Genny Boots, Mast TV Producer

October means one thing in higher education: ranking season. Clear away your Fantasy Football teams and prepare for the onslaught of college rankings. Parents and students find their perfect college match pouring through lists of “Best in the West,”

“Best Post-Grad Salary,” “Best Campus Life” and many more.

And it’s all a load of hooey.

“All of us in higher education like to dislike the rankings. Particularly anything that presumes to reduce something as complex as a university to a single number and then to rank it,” said Pacific Lutheran University President Thomas Krise.

According to Krise, some of the biggest flaws to the ranking system are how often the ranked qualities change. One of the biggest names in college ranking is the U.S. News and World Report magazine “and they have never had the same criteria two years in a row,” said Krise

Even the College Scorecard, released earlier this fall by the White House, has been resisted from leaders in higher education. These rankings are a series of equations based on selective data. For the Scorecard, the only students included are those who have federal financial aid. For many private schools, including PLU, this excludes a significant part of student population.

One of the biggest topics among college rankings is post-graduation salaries. PLU was recently ranked ninth in Washington State for post-grad earnings. For universities like PLU, where many graduates pursue service careers, such a ranking looks unfavorable.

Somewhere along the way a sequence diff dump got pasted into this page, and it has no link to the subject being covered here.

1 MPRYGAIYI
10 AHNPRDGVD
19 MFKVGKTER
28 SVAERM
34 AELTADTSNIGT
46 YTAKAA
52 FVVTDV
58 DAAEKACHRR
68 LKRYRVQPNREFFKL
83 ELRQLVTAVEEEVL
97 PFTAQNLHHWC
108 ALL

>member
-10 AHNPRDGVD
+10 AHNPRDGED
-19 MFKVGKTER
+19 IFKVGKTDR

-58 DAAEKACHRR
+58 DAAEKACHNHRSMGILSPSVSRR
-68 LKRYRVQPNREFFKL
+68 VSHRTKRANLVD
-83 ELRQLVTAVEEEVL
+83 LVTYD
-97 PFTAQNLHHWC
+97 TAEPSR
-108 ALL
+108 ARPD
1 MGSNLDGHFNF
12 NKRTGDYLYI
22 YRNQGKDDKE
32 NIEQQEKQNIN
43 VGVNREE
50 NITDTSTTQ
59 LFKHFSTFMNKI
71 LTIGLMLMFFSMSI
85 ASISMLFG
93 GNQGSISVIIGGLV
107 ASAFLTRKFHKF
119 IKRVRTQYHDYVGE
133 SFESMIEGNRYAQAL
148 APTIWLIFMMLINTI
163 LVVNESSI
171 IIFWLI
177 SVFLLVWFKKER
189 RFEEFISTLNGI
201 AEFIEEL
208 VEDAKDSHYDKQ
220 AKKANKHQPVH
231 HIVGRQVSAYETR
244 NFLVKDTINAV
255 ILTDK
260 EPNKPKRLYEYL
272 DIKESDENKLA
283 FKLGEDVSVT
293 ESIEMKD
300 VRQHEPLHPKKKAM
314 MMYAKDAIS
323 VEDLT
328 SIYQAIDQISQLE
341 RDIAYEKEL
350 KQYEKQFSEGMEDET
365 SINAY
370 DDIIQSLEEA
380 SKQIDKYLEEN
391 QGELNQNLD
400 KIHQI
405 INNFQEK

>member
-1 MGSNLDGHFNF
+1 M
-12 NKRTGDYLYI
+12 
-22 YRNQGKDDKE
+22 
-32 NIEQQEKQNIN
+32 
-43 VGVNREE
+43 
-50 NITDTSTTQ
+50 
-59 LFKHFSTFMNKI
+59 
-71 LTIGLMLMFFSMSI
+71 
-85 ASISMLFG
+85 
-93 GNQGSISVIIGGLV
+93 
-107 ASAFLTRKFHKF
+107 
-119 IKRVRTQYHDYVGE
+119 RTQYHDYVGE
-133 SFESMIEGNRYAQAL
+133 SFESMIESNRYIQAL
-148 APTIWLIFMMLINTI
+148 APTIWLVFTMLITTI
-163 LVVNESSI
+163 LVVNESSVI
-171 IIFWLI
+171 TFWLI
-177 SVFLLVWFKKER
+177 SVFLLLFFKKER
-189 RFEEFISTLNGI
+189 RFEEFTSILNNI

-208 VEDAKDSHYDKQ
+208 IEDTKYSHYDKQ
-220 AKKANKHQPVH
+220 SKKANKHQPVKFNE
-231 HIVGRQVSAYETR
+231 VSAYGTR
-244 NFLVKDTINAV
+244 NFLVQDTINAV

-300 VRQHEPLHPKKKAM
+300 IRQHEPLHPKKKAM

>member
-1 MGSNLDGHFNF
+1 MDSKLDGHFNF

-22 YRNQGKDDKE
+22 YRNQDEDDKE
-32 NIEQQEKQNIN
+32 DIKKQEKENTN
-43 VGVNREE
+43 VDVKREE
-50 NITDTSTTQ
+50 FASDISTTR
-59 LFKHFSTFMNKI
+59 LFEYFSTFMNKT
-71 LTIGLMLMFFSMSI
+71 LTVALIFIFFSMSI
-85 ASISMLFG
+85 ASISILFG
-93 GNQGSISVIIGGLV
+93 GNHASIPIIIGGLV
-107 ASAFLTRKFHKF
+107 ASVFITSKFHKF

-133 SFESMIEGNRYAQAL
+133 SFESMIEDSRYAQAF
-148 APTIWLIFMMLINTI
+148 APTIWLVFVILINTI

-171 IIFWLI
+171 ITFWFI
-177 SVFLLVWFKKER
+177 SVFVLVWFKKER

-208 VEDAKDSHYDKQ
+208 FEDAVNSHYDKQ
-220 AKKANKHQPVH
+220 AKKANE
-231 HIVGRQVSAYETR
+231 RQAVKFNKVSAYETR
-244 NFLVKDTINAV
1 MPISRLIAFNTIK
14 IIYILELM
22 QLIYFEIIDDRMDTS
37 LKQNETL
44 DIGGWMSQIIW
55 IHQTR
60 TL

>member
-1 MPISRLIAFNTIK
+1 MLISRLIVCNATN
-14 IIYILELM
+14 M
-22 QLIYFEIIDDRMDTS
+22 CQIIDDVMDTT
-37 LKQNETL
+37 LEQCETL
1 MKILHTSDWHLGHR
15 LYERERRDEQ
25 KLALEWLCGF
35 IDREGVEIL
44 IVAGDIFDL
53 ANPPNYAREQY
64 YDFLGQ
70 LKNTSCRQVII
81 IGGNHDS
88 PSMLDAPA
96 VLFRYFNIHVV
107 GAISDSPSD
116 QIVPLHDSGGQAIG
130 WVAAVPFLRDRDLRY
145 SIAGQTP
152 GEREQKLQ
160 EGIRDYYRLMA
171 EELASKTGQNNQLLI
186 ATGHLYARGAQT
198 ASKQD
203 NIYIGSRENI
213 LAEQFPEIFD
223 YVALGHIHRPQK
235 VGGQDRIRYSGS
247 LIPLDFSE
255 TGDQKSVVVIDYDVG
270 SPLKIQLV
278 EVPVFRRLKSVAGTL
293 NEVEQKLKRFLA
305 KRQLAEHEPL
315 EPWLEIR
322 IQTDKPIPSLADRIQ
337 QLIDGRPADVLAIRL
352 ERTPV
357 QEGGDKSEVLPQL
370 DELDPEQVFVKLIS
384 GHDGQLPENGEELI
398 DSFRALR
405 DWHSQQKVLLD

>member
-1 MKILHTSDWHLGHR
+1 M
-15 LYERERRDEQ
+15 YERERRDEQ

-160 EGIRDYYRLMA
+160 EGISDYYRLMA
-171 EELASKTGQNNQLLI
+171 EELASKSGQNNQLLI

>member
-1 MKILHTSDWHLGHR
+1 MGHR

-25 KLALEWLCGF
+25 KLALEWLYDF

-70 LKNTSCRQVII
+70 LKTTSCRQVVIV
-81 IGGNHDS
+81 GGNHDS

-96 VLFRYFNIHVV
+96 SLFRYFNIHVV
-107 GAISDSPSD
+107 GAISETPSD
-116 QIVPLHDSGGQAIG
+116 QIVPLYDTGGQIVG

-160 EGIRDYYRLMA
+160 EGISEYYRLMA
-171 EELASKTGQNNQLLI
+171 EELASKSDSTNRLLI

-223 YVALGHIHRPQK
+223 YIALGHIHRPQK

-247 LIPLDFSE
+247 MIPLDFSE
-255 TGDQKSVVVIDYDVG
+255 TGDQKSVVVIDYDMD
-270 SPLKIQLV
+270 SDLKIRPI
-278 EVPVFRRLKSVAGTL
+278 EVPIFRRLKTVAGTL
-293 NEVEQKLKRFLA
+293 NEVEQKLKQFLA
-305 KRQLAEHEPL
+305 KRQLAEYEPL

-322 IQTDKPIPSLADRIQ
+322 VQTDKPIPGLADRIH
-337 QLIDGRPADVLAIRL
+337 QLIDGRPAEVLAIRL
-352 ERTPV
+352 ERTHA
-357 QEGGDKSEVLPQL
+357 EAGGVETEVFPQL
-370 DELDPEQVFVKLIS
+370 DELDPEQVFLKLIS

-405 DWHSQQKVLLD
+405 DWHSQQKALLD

“If you judge an institution on nothing but the salary of the graduates, what is that saying about the purpose and value of college?” said Krise.

Last week, PLU was recognized in the New York Times as a “Brookings Common Sense” school by the Brookings research institution.

According to the New York Times, these Common Sense schools were factored “without a curriculum component and identified the highest ‘value added’ colleges regardless of major.” All of the universities that made the top ten were small liberal art schools.

PLU consistently does very, well in rankings, especially in more big picture, value surveys such as the Brookings ranking. However, according to Krise no ranking can ultimately define a university. The benefit to ranking season is data. “You can credit U.S. News [and World Report] with getting universities to collect more data than they were ever accustomed to before,”said Krise. ”All of us in higher ed are interested in more data and better data”.

The ranking season continues to make headlines nationwide. But for administrators in higher education, it can be frustrating. “The idea of ranking universities is a very troublesome thing,” said Krise.

As PLU dances around ranking lists, take it with a grain of salt.

Hear from PLU President, Thomas Krise, on college rankings:

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